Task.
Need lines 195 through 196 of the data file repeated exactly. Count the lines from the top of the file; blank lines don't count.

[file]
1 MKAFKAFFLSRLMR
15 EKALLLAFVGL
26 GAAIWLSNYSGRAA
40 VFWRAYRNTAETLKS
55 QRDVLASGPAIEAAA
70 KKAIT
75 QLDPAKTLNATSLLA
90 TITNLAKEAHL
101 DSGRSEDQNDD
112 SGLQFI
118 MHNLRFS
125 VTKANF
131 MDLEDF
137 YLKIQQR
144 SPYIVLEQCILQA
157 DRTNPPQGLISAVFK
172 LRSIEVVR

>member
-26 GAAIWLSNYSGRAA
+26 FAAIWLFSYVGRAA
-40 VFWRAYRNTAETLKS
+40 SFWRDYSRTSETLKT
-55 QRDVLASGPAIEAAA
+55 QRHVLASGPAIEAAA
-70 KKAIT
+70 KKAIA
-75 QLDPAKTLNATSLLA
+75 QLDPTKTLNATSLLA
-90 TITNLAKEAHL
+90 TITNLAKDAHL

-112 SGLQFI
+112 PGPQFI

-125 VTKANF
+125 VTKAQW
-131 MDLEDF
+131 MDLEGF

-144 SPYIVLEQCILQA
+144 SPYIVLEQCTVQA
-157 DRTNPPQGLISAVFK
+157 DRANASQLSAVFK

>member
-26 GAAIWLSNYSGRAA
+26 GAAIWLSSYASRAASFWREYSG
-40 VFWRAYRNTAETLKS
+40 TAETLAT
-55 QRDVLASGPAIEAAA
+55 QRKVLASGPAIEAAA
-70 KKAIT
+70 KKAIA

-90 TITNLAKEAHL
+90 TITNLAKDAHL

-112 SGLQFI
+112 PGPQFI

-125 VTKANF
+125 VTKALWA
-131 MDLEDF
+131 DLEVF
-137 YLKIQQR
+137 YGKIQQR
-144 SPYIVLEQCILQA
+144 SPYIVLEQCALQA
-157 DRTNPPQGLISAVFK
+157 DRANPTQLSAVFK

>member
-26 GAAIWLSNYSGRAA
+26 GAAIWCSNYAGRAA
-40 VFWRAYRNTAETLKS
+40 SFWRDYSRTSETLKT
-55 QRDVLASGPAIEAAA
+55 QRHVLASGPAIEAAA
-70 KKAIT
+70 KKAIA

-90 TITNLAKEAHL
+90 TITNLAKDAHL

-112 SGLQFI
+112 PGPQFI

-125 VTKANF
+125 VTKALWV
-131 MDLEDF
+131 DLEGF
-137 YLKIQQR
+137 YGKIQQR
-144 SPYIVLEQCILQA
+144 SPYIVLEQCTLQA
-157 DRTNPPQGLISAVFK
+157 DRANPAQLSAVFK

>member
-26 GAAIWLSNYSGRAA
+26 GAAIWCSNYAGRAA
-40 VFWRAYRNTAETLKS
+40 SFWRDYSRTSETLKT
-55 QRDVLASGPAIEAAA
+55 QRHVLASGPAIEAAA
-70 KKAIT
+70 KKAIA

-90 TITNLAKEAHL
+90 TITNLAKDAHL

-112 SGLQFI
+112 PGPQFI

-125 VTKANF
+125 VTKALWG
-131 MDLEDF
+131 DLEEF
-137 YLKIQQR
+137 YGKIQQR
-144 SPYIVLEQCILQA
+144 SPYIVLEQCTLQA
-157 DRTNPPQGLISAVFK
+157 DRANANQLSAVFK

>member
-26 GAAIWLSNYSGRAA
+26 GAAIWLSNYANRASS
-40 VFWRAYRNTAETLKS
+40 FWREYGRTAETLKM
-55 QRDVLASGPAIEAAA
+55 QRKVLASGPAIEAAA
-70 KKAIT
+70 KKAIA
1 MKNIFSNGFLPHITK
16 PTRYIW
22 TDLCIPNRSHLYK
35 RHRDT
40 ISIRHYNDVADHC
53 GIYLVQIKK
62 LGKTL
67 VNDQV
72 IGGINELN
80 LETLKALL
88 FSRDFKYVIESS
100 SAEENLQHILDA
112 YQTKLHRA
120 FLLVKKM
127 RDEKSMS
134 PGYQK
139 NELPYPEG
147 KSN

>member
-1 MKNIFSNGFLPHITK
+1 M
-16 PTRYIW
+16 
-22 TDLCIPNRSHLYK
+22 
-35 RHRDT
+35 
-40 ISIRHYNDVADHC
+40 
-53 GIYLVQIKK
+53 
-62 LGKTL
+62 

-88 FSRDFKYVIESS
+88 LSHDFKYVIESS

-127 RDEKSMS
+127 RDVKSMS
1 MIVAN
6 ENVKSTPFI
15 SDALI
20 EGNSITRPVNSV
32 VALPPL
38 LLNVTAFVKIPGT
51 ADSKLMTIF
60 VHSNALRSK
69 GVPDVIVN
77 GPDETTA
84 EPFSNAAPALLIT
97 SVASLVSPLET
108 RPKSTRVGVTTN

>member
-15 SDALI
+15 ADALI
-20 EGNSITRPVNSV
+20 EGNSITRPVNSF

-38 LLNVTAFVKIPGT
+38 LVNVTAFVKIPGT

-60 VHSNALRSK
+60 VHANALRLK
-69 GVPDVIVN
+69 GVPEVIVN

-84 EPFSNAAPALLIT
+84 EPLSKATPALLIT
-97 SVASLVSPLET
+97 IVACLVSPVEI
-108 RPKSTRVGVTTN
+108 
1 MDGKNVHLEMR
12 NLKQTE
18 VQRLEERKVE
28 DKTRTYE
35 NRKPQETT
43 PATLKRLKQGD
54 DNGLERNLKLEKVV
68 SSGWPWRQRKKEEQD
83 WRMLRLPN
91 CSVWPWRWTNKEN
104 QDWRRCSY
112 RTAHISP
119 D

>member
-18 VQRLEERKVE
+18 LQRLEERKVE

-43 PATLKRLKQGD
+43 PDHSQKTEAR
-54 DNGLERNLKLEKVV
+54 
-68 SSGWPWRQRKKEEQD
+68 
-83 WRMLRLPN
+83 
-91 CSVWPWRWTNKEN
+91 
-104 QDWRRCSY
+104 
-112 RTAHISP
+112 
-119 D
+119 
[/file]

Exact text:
91 CSVWPWRWTNKEN
104 QDWRRCSY